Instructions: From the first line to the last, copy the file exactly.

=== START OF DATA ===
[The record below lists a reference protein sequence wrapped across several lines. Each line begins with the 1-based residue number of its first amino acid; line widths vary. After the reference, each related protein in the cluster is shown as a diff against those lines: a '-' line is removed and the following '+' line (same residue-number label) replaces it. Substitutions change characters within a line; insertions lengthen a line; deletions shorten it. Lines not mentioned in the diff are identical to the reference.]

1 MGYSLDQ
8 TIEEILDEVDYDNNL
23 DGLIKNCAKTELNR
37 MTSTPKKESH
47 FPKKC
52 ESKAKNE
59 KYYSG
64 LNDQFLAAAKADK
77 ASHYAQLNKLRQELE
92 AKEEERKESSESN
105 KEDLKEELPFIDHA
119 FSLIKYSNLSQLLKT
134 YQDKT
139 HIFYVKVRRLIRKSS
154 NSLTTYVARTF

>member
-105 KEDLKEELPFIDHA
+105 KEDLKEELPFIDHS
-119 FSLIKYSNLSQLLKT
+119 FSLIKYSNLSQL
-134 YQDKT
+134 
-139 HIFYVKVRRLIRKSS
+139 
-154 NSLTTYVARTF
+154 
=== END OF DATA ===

[The record below lists a reference protein sequence wrapped across several lines. Each line begins with the 1-based residue number of its first amino acid; line widths vary. After the reference, each related protein in the cluster is shown as a diff against those lines: a '-' line is removed and the following '+' line (same residue-number label) replaces it. Substitutions change characters within a line; insertions lengthen a line; deletions shorten it. Lines not mentioned in the diff are identical to the reference.]

1 MGYSLDQ
8 TIEEILDEVDYDNNL
23 DGLIKNCAKTELNR
37 MTSTPKKESH
47 FPKKC
52 ESKAKNE
59 KYYSG
64 LNDQFLAAAKADK
77 ASHYAQLNKLRQELE
92 AKEEERKESSESN
105 KEDLKEELPFIDHA
119 FSLIKYSNLSQLLKT
134 YQDKT
139 HIFYVKVRRLIRKSS
154 NSLTTYVARTF

>member
-105 KEDLKEELPFIDHA
+105 KEDLKEELPFIDHS
-119 FSLIKYSNLSQLLKT
+119 FSLIKYSNLSQL
-134 YQDKT
+134 
-139 HIFYVKVRRLIRKSS
+139 
-154 NSLTTYVARTF
+154 